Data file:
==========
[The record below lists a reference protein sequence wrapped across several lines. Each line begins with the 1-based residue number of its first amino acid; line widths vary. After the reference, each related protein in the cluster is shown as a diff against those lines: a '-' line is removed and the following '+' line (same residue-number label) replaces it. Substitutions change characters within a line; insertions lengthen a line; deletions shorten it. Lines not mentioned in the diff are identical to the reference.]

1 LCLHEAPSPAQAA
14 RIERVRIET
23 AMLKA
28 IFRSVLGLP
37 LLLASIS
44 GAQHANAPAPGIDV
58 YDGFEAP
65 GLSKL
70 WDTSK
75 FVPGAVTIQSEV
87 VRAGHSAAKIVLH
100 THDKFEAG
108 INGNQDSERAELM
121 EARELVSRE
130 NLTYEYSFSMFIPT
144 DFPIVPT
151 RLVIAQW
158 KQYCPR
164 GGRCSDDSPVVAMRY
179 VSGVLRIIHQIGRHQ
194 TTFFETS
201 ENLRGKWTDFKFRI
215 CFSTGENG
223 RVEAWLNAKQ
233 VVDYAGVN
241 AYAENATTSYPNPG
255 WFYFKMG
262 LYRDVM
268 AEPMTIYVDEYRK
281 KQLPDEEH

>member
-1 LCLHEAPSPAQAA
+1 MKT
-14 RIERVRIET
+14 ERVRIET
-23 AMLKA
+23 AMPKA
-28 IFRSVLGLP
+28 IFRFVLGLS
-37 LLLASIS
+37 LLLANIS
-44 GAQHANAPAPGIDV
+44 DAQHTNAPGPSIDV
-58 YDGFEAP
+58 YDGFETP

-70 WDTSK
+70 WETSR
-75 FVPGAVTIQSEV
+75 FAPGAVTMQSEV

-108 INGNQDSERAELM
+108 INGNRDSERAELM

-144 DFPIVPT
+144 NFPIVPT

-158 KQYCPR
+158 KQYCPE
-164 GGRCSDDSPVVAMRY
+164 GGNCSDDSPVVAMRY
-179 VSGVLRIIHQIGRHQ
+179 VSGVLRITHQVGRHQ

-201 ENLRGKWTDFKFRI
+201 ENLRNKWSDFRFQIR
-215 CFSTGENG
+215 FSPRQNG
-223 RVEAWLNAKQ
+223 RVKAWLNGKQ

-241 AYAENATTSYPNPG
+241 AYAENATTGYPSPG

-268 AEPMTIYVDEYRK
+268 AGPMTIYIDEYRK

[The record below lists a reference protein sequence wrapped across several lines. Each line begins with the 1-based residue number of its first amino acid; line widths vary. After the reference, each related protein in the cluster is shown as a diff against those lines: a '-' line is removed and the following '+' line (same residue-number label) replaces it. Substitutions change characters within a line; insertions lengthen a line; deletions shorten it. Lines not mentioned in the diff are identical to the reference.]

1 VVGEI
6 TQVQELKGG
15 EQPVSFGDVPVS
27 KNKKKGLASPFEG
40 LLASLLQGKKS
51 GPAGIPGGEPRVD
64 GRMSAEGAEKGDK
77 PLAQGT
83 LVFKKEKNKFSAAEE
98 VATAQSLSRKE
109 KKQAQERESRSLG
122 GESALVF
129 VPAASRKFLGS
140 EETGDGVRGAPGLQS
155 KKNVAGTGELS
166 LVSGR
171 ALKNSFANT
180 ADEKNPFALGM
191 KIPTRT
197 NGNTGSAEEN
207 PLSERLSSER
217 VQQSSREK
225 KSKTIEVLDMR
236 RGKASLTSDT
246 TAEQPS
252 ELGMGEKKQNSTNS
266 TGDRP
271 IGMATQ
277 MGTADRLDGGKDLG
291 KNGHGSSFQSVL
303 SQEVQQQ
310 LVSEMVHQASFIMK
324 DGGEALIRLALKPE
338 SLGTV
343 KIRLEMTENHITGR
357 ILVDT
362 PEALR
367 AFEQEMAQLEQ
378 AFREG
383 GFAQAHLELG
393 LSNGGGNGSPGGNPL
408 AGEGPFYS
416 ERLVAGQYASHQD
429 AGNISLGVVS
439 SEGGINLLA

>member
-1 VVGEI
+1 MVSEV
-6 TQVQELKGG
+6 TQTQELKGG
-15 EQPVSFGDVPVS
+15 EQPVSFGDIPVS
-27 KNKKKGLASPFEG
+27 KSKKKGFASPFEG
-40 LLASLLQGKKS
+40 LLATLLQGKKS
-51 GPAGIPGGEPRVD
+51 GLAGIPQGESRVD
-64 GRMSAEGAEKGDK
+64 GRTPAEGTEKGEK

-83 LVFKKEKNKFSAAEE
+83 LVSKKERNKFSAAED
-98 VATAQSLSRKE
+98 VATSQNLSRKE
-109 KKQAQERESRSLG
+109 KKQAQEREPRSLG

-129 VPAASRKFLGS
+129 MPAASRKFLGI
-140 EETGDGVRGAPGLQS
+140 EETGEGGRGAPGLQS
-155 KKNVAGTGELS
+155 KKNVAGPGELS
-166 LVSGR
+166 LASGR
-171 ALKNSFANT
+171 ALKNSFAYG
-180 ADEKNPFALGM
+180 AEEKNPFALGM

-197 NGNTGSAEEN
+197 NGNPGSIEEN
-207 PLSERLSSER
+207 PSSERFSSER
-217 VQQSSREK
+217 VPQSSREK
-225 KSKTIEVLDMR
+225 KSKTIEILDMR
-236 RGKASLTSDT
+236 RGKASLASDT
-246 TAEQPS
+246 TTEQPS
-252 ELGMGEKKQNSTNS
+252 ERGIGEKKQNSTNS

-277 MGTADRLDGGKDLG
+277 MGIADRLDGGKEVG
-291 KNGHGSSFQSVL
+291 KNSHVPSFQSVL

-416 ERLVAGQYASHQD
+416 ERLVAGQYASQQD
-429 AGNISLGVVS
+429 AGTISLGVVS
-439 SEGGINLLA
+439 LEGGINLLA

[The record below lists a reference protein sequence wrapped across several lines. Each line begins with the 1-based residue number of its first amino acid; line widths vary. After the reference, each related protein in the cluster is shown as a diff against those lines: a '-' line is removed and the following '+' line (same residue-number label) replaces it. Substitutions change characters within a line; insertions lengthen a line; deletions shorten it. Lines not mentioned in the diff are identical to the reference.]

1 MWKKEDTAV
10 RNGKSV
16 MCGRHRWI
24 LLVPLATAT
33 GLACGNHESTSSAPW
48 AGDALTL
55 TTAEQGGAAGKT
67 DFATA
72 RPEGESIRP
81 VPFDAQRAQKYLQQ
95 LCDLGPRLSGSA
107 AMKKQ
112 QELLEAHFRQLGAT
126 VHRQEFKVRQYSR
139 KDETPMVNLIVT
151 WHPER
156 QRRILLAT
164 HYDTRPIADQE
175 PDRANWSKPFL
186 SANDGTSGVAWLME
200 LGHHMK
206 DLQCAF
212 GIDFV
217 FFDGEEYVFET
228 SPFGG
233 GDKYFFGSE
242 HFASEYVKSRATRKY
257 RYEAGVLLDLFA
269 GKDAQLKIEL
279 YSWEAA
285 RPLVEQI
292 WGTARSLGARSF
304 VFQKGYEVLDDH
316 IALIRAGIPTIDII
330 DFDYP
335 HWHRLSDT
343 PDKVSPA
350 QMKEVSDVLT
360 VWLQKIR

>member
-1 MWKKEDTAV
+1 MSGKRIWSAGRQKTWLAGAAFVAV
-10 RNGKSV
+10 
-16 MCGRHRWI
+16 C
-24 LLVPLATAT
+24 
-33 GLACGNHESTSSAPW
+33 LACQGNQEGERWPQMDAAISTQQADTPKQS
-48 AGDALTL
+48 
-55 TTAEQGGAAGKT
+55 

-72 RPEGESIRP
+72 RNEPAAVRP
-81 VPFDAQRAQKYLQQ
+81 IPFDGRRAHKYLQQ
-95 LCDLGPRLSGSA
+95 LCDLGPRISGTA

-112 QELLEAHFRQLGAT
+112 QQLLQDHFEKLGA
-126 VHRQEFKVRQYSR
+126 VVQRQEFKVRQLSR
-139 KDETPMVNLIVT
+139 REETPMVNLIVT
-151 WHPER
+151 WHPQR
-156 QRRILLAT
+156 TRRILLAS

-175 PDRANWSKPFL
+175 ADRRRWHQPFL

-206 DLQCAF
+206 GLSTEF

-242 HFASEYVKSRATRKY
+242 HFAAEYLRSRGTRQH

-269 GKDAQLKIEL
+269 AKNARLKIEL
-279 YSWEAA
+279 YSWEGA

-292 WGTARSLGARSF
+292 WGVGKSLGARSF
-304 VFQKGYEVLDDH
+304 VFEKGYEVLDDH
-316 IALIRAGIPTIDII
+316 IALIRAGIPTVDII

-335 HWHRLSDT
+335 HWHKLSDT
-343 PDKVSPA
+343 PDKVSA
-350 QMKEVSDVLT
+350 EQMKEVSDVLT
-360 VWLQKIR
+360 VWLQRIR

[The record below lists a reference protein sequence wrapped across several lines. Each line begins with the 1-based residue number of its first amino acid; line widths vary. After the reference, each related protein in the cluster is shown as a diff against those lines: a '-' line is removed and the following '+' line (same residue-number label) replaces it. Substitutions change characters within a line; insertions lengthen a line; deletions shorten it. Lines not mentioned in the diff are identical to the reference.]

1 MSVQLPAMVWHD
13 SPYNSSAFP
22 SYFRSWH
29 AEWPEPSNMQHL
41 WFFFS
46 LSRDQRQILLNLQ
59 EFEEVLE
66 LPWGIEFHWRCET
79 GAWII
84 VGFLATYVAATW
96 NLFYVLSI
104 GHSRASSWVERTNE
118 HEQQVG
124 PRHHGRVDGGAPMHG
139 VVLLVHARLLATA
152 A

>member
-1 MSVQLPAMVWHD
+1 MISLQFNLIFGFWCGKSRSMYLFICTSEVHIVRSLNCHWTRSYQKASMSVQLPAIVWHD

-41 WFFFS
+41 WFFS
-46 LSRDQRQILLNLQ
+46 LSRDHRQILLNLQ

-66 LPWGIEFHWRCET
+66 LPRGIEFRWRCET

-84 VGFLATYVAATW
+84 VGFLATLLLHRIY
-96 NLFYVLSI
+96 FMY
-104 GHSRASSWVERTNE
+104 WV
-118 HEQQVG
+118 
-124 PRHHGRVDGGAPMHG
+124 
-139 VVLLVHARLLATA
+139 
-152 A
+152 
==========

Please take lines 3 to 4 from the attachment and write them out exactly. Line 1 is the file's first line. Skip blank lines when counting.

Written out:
14 RIERVRIET
23 AMLKA